Data analysis

The focus group and interview transcripts were analysed using the six steps of thematic analysis described by Braun and Clarke [38]: a) familiarisation with the data, b) coding, c) searching for themes, d) reviewing themes, e) defining and naming themes, and f) writing-up.

Audio recordings of the interviews were transcribed by the lead researcher and three research assistants. The lead researcher was involved in the transcription as a way to familiarise himself with the data. Since the recordings were in Chichewa, the Malawian local language, data from the recordings were first transcribed into Chichewa prior to translation into English. Before translation of the Chichewa data, the lead researcher who is fluent in the language verified the transcription by re-reading the transcribed data while listening to the recorded data. Throughout data collection, the lead researcher recorded reflexive notes to bracket out any preconceived ideas and examine the data in its authentic form. Field notes were also recorded during the interview and focus groups. These notes contained objective descriptions about the context that were not captured in the transcripts. Both reflexive and field notes were referred to throughout the analysis process. Participants were de-identified and pseudonyms chosen by the research team.

Through the process of reading and re-reading the transcripts, the lead researcher identified and developed a list of codes which were organised using a table. An independent researcher with experience in qualitative research, but who had no knowledge of the research, was asked to review the transcripts and the identified codes to confirm if the codes were arising from the transcripts and to verify that all important codes were captured. To follow, the identified codes were examined and re-examined by the research team during regular meetings with the lead researcher. Some codes were added while others were removed depending on the interpretations of the collective team.

The codes were then examined for commonalities and grouped accordingly. A table was used to organise and represent the codes into groups. During this process of interpretation, some of the grouped codes were combined, some were changed, and others were discarded. These groups were examined and re-examined by the lead researcher and the independent researcher who initially reviewed the codes and emerging themes were identified. These emergent themes were discussed with the collective research team during regular meetings. Some were found to be principal and overarching emergent themes that were integrally linked to others, while other themes were found to represent prominent aspects within a bigger emergent theme. These emergent themes were named and identified as main themes or subthemes, and a conceptual model was constructed.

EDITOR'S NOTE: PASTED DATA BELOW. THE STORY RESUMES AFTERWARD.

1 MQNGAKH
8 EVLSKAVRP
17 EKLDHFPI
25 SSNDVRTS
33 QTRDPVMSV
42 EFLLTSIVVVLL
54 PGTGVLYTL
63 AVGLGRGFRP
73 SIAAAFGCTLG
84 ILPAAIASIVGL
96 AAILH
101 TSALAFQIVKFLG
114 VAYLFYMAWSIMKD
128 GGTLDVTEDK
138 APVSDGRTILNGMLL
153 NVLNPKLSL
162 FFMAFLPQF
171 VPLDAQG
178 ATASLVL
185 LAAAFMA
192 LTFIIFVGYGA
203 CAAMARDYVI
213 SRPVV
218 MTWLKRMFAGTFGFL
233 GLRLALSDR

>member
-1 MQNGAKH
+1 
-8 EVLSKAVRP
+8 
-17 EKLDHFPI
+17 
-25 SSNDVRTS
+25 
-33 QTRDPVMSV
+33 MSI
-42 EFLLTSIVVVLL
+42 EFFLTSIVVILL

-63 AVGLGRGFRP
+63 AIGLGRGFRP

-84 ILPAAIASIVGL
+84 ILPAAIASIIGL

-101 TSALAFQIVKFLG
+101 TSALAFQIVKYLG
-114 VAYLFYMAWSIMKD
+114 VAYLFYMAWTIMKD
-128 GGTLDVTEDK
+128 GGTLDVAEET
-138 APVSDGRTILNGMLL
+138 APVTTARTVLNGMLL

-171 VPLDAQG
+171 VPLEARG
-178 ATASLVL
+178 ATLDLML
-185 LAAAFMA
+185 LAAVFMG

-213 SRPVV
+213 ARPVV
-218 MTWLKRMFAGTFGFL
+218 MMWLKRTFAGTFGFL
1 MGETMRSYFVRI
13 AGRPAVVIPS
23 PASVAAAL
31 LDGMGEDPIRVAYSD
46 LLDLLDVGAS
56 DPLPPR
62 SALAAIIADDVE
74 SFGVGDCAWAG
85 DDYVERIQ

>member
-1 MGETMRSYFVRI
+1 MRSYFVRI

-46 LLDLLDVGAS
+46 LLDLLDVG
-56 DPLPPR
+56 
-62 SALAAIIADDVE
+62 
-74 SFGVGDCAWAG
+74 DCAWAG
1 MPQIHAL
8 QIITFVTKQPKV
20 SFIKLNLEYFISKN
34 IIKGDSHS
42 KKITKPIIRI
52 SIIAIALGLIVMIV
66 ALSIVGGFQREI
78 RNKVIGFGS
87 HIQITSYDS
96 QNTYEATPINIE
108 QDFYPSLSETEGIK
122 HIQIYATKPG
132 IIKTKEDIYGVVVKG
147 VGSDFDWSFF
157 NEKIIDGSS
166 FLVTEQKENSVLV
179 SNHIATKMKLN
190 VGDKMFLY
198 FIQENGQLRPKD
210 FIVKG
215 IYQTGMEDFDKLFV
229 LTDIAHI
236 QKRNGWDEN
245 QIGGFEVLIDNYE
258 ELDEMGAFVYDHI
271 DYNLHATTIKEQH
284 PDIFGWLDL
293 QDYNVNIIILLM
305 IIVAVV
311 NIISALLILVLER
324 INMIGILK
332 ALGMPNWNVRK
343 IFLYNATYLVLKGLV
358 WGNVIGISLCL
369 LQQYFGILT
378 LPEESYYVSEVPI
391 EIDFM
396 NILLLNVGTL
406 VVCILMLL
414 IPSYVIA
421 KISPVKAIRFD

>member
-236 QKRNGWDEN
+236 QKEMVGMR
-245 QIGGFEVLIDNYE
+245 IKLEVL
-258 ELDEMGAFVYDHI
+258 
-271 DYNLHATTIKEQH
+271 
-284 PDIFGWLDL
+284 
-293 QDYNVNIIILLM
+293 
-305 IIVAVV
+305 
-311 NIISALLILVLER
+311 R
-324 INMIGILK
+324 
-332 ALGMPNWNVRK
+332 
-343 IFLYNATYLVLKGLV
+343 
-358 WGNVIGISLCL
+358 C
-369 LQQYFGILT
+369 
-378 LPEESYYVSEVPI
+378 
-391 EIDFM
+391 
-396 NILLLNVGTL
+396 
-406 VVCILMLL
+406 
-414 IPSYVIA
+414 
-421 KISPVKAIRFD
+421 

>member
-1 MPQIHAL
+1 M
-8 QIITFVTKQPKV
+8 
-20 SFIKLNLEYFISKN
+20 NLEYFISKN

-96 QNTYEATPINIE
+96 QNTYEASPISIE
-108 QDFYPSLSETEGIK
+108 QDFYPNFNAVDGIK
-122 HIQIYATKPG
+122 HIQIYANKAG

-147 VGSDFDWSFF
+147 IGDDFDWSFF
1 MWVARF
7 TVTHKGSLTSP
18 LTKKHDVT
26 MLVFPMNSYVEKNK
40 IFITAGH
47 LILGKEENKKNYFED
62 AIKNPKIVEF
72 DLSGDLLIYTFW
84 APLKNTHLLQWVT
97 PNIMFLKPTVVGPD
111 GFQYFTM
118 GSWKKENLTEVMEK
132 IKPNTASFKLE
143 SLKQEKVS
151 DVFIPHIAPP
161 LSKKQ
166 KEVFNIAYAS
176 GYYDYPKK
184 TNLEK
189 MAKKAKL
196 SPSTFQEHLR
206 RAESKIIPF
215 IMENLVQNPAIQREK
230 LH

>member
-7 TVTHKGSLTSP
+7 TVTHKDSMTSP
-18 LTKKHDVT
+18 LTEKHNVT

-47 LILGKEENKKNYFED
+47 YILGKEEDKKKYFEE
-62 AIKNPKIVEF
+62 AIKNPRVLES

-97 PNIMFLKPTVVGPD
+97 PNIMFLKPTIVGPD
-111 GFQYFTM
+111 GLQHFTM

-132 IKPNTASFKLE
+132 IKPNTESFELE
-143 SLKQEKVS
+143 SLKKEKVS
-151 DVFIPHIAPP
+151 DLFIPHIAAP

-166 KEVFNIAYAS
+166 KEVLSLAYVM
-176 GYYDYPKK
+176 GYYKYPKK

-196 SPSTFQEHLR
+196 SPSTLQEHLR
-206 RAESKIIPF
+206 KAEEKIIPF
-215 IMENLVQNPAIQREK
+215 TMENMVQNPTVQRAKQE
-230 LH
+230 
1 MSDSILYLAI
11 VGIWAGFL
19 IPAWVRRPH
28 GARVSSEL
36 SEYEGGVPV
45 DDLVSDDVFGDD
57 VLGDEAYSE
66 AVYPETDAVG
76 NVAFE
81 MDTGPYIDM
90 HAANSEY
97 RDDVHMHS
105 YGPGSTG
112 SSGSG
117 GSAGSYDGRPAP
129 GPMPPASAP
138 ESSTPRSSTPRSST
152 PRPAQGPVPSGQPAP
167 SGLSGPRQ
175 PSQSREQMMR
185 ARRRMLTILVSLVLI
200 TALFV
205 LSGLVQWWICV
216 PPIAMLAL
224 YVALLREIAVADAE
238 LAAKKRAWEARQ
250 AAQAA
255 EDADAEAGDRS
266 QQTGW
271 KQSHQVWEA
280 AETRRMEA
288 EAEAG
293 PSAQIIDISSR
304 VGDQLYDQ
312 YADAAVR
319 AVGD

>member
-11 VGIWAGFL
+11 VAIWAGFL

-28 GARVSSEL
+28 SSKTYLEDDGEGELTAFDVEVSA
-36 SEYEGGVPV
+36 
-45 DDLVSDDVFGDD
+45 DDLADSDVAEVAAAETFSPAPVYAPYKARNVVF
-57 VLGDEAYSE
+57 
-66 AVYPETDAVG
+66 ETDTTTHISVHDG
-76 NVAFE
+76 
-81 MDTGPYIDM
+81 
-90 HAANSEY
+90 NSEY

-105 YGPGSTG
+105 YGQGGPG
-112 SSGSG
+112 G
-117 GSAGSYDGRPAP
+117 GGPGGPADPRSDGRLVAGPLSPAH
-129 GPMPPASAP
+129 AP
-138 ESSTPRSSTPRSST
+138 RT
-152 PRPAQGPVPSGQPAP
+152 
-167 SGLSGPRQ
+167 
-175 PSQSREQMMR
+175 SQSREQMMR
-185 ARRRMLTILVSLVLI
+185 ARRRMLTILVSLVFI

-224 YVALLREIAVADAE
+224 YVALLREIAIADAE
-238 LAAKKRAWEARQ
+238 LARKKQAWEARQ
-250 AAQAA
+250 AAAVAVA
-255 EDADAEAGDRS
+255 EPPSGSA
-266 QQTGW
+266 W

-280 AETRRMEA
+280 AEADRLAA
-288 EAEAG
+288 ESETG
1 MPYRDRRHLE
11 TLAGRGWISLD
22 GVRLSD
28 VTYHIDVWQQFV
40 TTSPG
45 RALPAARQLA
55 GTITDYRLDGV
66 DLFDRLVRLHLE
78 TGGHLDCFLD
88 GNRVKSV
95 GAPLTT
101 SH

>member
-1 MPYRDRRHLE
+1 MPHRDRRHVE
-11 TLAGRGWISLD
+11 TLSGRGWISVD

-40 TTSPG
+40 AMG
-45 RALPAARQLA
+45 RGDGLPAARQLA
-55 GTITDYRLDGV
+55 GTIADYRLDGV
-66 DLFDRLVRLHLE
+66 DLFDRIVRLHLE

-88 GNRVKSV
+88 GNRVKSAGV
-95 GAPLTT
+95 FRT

The named themes and sub-themes from the data were found to resemble the reciprocal interaction between the child, family, and community, and the physical contexts of the child’s environment as represented in Bronfenbrenner and Ceci’s bioecological model [39]. For this reason and given that one of the major limitations of thematic analysis is the inability to describe data in detail if a theoretical framework is not used [38], this bio-ecological model of early child development was used to inform the construction of the final emergent conceptual model.

A detailed account of the findings from the analysis was then written up in a report that was guided by the emergent conceptual model and supported by related quotations and detailed description of the data.

Results

In all, 12 focus group discussions and 19 interviews were conducted involving a total of 106 participants. The demographic characteristics of the study participants are presented in Table 2. Of the 106, 42 were primary caregivers, seven healthcare workers, 45 teachers, seven community leaders, and five were adolescents living with HIV who were also support group leaders. The mean ages of primary caregivers, healthcare workers, teachers, community leaders and adolescents living with HIV were 44, 41, 37, 46 and 15 years respectively. In terms of gender, females were the majority across all groups of participants except the community leaders where males predominated.

Table 2 Demographic characteristics of study participants (N = 106)

Initially, data for the four groups of participants (primary caregivers, healthcare workers teachers and community leaders) were analysed separately. The themes that emerged from transcripts across all four groups were found to be very similar. Therefore, data were combined for further analysis while extracts identified group membership. Three themes were identified from the analysis. These themes were named: ‘talking about HIV’, ‘shared responsibility’, and ‘open communication’. Together, these three themes characterised a conceptual model that was named ‘working together’ (see Fig. 1).

Fig. 1
figure1

The Working together model

“Working together” conceptual model

A conceptual model was constructed based on the data emerging from the thematic analysis of transcripts where participants emphasised the need for all group of participants to work together in order to promote the practice of effective HIV status disclosure to children. There was a great deal of discussion related to working together among the study participants. Primary caregivers, healthcare workers, teachers, and community leaders all felt that the disclosure of HIV status to children was not well coordinated because each of the stakeholders was working in isolation rather than working as a team. All participants expressed the need to work together when talking about HIV and disclosure. This was found to include sharing the responsibility to ensure that the process of HIV disclosure was conducted in a coordinated way and ensuring that there was open communication as they carried out their respective tasks (see Fig. 1). These three themes are described in greater detail below. Pseudonyms chosen by the research team are used to present direct quotes from participants.